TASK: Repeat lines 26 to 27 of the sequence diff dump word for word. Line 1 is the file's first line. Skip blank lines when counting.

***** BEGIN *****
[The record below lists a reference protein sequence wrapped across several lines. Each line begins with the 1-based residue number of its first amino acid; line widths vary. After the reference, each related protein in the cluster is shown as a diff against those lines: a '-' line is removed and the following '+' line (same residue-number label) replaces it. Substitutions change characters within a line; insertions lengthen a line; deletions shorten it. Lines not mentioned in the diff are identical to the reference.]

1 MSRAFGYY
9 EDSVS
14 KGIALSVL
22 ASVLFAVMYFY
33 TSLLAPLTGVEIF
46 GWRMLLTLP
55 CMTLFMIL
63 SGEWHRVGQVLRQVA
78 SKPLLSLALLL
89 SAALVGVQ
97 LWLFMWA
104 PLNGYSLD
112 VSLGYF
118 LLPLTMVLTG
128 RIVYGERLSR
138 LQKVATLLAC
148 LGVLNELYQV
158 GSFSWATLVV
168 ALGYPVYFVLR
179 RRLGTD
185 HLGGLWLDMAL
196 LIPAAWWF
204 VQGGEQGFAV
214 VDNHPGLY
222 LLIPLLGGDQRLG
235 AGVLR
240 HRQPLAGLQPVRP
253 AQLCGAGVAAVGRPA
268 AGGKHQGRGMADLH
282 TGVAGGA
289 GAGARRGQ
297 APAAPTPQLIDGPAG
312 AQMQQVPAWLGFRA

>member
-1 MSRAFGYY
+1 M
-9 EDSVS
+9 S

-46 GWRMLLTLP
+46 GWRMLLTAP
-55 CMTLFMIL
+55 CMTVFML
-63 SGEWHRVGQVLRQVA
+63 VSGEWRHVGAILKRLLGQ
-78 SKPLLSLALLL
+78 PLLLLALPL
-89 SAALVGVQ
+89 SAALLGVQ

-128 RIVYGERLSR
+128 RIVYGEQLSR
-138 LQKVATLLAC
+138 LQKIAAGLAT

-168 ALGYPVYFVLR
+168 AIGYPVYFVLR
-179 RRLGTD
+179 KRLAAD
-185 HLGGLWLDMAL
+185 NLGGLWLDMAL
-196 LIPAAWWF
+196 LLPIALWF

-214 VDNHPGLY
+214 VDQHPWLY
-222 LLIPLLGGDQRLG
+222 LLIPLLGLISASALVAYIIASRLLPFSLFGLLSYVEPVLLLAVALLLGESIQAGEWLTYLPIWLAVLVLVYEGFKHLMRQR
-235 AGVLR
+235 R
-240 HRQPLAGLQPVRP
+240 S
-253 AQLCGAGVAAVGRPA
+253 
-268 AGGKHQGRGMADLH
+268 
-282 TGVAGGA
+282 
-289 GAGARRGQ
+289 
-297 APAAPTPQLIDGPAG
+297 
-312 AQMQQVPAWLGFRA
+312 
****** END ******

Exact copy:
222 LLIPLLGGDQRLG
235 AGVLR